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The National Association of State Highway and Transportation Unions (NASHTU) is dedicated to ensuring that federal transportation dollars are spent on cost-effective, safe projects that serve the public interest. NASHTU is comprised of 38 unions and associations representing hundreds of thousands of state and locally employed transportation engineers, construction managers and inspectors, technical workers and related public servants from throughout the United States.

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NASHTU Notes

March 18, 2021

Is a VMT-based Tax the Future of Transportation Funding?

With the COVID-19 relief package successfully through Congress, the next big priority for the Biden Administration is the passage of a massive infrastructure bill that will stimulate the American economy.  During President Biden’s campaign for the White House, he proposed a plan that would spend $2 trillion on infrastructure, including massive investments in transportation, energy, water, climate change, broadband, and many other sectors.

While Congressional leaders on both sides of the aisle are mostly in agreement that more investment in infrastructure is needed, there is no consensus on how to pay for the needed infrastructure improvements.  One idea that is gaining traction nationwide is the use of a VMT, or vehicle-miles-traveled tax to replace the ever-shrinking gas tax.

The federal gas tax of 18.4 cents per gallon was last increased in 1993 and is not automatically adjusted for inflation.  The combination of the declining purchasing power of an almost 30-year-old gas tax, increasing fuel efficiency of newer gas-powered vehicles, and the expanding use of electric vehicles has created a perfect storm that is causing a transportation funding crisis.  Since 2008, Congress has had to backfill the Highway Trust Fund with billions of dollars of general fund monies each year just to make up for shortfalls in the fund.

Proponents of a VMT-based system believe that shifting transportation funding from a gas tax-based system to a VMT-based system could capture dollars lost to fuel-efficiency and electric vehicles while preserving the “user pays” principle for transportation funding.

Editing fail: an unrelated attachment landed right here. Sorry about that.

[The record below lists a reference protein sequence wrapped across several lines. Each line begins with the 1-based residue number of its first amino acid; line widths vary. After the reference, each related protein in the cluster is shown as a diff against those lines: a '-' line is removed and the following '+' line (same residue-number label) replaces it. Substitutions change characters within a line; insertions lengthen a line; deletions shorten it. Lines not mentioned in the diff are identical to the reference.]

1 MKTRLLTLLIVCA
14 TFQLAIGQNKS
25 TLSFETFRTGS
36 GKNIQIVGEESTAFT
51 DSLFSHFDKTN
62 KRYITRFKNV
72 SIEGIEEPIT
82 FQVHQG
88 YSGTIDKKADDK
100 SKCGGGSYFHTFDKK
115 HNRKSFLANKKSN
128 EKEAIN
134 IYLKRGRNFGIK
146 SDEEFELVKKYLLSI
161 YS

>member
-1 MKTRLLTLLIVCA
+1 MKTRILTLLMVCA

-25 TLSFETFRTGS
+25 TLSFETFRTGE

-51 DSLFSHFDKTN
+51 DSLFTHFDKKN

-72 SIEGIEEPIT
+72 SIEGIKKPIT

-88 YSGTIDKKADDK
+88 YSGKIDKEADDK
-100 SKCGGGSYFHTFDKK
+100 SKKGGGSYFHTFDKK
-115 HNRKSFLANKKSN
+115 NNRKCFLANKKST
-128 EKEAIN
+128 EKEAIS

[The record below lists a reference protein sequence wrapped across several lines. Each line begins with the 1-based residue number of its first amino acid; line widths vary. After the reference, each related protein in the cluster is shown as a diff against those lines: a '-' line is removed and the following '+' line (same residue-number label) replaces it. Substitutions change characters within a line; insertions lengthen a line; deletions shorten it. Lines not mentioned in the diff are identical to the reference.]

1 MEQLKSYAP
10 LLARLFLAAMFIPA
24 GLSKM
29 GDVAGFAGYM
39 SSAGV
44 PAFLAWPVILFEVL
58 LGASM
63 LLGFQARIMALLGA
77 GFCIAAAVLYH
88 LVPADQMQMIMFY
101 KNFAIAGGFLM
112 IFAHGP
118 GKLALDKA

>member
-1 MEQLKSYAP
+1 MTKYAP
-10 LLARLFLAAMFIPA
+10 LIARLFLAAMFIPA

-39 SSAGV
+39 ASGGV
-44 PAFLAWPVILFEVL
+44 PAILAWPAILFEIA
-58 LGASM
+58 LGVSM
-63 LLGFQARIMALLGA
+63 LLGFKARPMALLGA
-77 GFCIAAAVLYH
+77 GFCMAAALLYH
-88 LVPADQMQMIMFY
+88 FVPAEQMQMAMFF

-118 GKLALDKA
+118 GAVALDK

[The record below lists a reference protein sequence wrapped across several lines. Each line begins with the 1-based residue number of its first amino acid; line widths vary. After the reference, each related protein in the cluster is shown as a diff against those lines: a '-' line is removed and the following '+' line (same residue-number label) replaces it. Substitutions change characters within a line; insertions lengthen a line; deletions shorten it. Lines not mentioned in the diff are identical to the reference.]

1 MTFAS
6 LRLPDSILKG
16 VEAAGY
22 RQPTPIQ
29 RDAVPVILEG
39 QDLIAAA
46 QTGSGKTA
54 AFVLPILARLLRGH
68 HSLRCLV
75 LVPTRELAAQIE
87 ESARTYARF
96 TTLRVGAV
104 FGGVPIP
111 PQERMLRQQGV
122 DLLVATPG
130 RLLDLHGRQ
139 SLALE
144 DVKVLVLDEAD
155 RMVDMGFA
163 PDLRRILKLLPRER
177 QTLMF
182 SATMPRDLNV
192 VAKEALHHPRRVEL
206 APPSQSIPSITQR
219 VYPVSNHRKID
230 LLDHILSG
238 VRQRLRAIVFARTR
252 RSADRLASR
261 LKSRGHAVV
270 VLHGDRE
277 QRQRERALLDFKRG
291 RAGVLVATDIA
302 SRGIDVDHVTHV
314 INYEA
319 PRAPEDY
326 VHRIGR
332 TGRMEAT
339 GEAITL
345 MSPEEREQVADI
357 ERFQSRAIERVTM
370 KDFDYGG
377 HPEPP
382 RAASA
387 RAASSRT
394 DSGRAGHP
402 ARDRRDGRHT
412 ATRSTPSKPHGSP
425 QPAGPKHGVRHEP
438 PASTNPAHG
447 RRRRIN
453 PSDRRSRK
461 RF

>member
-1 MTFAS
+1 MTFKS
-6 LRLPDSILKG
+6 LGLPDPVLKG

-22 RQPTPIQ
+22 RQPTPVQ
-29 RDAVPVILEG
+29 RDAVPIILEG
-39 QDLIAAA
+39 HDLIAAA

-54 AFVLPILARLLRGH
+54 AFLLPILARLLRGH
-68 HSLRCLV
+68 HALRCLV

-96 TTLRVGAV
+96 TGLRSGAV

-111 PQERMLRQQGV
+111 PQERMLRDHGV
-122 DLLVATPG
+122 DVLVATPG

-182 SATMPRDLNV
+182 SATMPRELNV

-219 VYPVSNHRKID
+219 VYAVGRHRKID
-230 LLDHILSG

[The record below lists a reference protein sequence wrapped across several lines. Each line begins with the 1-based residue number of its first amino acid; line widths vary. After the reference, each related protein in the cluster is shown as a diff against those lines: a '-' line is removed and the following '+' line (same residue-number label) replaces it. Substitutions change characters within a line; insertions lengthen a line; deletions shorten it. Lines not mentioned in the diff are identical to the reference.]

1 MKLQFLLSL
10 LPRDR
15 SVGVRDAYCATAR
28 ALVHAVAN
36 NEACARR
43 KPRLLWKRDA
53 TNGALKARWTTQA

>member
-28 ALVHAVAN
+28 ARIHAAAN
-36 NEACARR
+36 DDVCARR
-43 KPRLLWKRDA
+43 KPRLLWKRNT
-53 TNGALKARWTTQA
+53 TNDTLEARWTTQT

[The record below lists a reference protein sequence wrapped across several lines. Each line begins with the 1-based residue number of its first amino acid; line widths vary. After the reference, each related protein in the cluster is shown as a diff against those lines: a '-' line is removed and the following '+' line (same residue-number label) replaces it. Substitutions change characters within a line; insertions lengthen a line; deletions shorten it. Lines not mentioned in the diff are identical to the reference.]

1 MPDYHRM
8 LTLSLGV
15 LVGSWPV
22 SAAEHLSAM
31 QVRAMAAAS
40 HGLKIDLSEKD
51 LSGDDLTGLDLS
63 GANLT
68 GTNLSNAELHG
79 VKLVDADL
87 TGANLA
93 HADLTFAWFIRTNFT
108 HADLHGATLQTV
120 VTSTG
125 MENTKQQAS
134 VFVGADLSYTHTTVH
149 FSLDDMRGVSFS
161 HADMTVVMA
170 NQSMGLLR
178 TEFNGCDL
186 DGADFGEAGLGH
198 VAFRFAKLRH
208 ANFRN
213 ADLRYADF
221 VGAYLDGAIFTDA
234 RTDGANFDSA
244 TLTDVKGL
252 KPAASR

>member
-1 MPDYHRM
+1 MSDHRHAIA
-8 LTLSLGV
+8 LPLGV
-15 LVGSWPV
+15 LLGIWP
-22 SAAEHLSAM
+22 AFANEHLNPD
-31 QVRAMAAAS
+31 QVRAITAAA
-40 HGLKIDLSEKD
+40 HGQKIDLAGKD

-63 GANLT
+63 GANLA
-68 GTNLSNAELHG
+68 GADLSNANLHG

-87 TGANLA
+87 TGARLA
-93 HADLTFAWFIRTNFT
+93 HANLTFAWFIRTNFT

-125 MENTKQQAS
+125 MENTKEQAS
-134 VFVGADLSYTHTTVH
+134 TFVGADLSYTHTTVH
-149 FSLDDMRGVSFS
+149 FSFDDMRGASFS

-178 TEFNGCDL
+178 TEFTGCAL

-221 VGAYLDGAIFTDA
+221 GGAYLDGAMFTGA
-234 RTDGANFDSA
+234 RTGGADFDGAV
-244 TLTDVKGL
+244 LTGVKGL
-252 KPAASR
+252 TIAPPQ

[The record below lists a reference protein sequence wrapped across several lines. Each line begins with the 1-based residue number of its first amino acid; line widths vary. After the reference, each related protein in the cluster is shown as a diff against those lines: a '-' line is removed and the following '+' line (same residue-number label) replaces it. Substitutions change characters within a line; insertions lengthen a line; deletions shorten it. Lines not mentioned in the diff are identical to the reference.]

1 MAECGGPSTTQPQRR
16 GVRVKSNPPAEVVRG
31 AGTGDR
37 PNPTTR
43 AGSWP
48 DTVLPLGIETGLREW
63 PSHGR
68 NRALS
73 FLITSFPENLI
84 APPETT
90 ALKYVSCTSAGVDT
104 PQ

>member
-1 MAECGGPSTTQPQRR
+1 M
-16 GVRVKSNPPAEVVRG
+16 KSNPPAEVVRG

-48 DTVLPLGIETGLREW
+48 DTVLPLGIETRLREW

A recent article in the Washington Post delves into the recent history of a VMT tax.  The article covers pilot programs in Oregon and Utah, and says many other states are exploring legislation that would study how a VMT-based system would work in their states.  The federal government – under a program created in the last surface transportation authorization, the FAST Act – has issued tens of millions of dollars in grants to back state projects exploring mileage-based tax programs.

The article also covers the many obstacles to the implementation of a VMT tax-based system, including collection, privacy concerns, inequities between rural and urban drivers, and how to continue to incentivize the purchase of cleaner, fuel-efficient vehicles.

To read the full article in the Washington Post, click here.


2020 NASHTU Conference – Canceled

In response to the ongoing COVID-19 public health emergency, the 21st Annual NASHTU Conference – scheduled for April 20-22, 2020 in Washington D.C. – has been canceled.

Given the uncertainty about the length of the crisis, and given the limited congressional calendar in an election year, it is simply not possible at this time to reschedule the conference for this year.

We will be refunding any registration fees paid to date.  Please contact the Hyatt Regency on Capitol Hill at 202/737-1234 to cancel your room reservations.

We look forward to seeing you at the NASHTU conference in the spring of 2021.  If you have any questions, please contact NASHTU at nashtu@nashtu.us.